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Finding the hidden risks.'It’s about looking at big data and finding where things are a bit odd,' says Professor Mardi Dungey from the Tasmanian School of Business & Economics.'It’s amazing how stubborn an academic like me can be – I need to understand how it works.'As one of the world’s leading experts in tracking how unexpected ‘shocks’ in local economies go global, Professor Dungey knows all too well how incomplete or misleading data can not only prevent the average investor from seeing the whole picture – it can create major problems for the analysts who are trying to forecast the next big financial crisis.

We’re coming up with methods to try and understand how the Australian economy is affected by the growth of Asian economies,' she says.'I’m trying to understand how we can capture the relationships that are consistent with the data, and create modelling frameworks that will help with decision-making.'If the Global Financial Crisis (GFC) of 20 taught us anything, understanding the transmission of financial crises from one country to the next – a phenomenon known as contagion – is the key to mitigating the risks.

And that involves unravelling the incredibly complex global networks hidden within the data.“For example, if we design them so our banks are large and interconnected, is that a good or a bad thing?

Her teaching interests encompass Macroeconomics, Financial Econometrics and International Finance.

View more on Professor Mardi Dungey in WARPMardi works in applied empirical macroeconomics and finance with a particular emphasis on macroeconomic and financial system regulatory policy.

Prior to that she has held academic positions at the Australian National University and La Trobe University.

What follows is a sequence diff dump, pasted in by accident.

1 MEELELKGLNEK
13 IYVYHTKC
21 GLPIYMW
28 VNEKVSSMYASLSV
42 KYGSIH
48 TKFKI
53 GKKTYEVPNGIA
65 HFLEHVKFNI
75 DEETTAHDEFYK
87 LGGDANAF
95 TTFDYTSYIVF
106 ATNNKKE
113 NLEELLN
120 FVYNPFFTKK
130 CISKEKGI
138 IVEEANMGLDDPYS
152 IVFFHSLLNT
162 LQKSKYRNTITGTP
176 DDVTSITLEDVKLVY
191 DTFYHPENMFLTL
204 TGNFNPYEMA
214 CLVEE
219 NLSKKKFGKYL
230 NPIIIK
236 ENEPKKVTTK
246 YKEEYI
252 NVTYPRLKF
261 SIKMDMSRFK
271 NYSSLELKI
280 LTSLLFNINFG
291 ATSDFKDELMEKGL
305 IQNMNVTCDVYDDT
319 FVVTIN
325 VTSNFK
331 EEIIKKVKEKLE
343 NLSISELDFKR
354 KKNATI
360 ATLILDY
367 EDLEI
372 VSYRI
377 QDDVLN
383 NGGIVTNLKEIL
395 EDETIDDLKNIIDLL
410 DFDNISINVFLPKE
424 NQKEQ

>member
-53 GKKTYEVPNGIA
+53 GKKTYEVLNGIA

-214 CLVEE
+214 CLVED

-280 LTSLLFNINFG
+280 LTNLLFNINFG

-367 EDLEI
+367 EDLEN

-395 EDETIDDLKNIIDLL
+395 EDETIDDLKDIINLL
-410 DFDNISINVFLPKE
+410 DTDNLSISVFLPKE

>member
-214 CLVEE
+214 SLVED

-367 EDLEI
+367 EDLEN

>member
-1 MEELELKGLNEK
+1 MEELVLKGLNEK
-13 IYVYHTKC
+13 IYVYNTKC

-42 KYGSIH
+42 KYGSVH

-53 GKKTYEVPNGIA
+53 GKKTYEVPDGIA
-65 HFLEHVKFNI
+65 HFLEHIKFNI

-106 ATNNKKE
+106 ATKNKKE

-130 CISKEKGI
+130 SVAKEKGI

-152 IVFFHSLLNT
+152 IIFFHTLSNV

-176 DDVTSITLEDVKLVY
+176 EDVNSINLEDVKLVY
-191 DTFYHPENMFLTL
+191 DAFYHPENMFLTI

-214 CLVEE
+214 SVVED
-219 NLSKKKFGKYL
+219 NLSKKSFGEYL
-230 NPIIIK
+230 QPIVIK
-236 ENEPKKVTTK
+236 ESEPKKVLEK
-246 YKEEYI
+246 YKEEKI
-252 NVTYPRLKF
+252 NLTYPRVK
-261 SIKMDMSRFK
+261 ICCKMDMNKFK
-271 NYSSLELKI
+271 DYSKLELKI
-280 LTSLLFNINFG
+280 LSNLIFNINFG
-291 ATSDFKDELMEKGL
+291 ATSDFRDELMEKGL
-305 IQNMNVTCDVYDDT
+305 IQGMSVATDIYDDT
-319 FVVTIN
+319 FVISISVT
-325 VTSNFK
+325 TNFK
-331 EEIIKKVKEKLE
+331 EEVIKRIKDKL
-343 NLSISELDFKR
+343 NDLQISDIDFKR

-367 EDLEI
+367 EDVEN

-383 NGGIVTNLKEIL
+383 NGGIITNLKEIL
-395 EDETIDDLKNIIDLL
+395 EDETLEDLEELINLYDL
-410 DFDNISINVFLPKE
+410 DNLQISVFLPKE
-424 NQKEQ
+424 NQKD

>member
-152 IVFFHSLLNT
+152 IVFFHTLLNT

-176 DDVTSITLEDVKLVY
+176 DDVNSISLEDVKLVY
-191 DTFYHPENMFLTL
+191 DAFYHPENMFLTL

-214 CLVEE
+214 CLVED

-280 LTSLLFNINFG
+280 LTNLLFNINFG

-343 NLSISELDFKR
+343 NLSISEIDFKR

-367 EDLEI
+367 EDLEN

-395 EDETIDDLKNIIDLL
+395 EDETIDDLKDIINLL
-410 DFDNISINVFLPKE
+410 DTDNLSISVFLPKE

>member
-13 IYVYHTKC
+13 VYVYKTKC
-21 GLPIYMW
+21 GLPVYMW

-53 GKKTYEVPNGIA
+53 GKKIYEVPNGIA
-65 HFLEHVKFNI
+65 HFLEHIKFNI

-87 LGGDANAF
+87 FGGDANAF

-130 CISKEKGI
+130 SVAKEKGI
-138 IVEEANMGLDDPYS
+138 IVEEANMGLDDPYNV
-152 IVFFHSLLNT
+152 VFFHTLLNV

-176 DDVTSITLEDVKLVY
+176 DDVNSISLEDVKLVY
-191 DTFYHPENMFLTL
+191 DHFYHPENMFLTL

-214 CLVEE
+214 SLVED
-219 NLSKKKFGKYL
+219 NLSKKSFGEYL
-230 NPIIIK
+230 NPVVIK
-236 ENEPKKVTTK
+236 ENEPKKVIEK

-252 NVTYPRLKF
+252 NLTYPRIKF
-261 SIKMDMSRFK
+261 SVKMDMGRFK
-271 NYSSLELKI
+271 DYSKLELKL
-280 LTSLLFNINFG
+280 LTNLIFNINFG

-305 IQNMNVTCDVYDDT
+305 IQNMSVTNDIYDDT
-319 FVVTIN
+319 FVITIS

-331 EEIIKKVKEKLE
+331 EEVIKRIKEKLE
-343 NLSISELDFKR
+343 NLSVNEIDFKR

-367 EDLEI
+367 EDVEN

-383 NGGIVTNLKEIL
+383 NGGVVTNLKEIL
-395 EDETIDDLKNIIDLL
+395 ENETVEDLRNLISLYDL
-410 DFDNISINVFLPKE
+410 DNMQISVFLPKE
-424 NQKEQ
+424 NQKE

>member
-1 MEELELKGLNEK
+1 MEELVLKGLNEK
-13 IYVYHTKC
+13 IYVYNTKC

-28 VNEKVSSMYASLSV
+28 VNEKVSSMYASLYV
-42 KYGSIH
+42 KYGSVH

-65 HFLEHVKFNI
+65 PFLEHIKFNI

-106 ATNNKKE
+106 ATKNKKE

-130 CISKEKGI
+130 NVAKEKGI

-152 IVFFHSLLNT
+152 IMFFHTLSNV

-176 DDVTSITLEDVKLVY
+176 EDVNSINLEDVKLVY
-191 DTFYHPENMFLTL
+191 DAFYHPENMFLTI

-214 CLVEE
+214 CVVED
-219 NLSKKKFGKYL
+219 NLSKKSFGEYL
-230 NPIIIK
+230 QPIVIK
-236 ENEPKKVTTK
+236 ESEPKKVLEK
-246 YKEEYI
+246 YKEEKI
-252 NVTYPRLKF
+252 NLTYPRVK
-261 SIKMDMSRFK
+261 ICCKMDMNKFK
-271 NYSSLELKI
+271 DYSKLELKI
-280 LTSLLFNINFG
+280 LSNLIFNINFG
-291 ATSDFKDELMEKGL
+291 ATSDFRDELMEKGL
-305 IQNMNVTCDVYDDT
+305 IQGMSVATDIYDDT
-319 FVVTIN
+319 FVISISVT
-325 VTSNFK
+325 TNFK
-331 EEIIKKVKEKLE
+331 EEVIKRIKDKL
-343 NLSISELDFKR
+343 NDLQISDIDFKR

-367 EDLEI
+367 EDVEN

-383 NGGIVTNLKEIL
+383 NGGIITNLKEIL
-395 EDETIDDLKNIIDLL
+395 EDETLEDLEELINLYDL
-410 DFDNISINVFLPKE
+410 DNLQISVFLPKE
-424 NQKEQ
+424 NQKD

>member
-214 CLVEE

She has also worked at Econtech Consulting Group and the Reserve Bank of Australia, and held visiting positions at the IMF, University of Cambridge, Manchester University, Princeton University, the Federal Reserve Bank of Atlanta and Australian and New Zealand Treasuries.The economics and finance group also work to develop tools to effectively utilise the large pools of data being generated in many fields – particularly the sciences – to answer questions relevant to the everyday lives of our citizens.We ask question such as how we can use the data generated by weather forecasters to better predict the impact of disasters on households; and how that same weather data can be used to use the world's scarce resources more effectively by aligning the demand and supply of goods which are weather sensitive, including electricity or even householders' demand for foodstuffs.We aim to detect the existence and size of these transmissions.Understanding these effects helps us to provide advice on how to structure financial regulation to reduce the risk of financial crises and policies and strategies to manage financial crises in order to minimise their impact on society.”The beauty of interrogating all that data is that it’s not just giving economists the ability to forecast what the future could hold – it’s revealing things about our past that we would have never been privy to otherwise.